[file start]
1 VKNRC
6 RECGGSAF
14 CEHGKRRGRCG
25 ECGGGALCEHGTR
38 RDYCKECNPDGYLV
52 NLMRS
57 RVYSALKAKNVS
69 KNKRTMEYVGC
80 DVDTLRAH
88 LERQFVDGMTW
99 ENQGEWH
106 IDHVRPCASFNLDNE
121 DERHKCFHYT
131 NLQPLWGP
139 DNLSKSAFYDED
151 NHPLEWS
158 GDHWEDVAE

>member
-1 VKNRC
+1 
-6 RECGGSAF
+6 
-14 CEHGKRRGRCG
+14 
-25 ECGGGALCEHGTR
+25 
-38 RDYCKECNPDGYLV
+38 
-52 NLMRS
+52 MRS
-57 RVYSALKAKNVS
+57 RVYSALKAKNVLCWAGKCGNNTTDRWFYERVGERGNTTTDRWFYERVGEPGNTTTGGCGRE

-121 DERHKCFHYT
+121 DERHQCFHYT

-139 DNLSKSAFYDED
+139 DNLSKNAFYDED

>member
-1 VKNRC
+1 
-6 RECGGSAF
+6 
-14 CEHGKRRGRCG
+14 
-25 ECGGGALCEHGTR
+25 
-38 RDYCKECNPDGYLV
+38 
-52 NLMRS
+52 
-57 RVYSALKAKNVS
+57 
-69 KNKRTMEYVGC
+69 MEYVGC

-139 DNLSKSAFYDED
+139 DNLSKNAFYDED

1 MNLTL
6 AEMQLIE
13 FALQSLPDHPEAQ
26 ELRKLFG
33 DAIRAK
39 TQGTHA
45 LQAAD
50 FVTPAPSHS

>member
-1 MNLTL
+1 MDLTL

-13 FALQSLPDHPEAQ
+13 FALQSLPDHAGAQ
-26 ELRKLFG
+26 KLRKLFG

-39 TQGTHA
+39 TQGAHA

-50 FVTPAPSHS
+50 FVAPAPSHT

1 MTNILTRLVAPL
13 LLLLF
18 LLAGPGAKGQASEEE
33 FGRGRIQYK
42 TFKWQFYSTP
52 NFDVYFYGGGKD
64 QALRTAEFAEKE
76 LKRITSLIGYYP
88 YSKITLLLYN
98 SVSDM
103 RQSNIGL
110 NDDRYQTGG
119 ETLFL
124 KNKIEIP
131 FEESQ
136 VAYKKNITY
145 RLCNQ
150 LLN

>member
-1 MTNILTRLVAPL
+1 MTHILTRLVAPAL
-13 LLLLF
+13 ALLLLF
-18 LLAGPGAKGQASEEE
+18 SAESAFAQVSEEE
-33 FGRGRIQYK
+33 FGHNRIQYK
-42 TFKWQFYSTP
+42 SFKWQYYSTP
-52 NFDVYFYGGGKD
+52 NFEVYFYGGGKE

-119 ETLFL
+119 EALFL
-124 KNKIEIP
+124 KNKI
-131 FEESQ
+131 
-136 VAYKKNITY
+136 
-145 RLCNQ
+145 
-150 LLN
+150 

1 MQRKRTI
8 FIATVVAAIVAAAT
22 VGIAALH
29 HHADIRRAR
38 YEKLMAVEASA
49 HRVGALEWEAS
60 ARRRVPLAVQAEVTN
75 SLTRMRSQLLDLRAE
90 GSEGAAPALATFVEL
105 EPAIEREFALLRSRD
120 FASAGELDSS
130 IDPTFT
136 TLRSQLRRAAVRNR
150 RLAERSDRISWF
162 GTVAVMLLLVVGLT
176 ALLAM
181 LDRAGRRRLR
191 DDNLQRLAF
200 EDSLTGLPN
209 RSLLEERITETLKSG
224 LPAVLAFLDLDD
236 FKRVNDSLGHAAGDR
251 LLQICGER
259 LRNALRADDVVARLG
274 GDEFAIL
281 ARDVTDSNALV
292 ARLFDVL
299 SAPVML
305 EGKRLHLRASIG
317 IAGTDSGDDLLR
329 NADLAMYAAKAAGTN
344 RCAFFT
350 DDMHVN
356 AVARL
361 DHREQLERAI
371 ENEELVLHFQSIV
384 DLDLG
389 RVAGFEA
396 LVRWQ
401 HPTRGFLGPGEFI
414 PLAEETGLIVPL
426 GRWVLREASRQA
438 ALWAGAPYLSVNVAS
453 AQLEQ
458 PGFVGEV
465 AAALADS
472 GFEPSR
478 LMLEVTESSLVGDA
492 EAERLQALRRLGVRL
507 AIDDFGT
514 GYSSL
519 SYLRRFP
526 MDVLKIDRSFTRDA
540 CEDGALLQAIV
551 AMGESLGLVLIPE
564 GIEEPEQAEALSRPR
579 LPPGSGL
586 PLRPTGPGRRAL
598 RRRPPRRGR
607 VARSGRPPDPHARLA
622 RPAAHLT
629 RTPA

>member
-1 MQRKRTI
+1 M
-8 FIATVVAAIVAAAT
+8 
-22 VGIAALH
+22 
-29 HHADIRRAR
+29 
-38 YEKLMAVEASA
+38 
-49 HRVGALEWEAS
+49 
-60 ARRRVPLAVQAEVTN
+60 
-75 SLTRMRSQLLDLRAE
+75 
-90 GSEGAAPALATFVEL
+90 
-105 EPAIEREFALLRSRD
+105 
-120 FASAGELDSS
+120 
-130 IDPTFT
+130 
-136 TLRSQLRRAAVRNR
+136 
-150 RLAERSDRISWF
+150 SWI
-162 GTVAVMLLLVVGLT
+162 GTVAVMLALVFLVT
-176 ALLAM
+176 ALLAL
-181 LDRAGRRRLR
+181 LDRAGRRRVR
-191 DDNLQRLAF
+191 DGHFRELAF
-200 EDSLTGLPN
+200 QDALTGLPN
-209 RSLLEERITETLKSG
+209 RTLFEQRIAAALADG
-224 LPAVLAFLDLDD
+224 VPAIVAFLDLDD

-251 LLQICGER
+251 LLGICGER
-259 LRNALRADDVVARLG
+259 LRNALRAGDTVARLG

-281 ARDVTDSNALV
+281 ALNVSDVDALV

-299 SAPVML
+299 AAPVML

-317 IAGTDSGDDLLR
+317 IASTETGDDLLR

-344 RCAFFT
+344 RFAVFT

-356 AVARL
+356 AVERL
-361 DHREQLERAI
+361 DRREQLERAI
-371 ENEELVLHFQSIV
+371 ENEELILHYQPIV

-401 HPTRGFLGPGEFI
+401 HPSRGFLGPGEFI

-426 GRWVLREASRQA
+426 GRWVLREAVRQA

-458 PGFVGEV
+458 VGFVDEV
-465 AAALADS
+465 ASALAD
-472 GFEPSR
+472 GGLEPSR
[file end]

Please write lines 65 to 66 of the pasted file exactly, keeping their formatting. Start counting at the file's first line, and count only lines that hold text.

-1 MNLTL
+1 MDLTL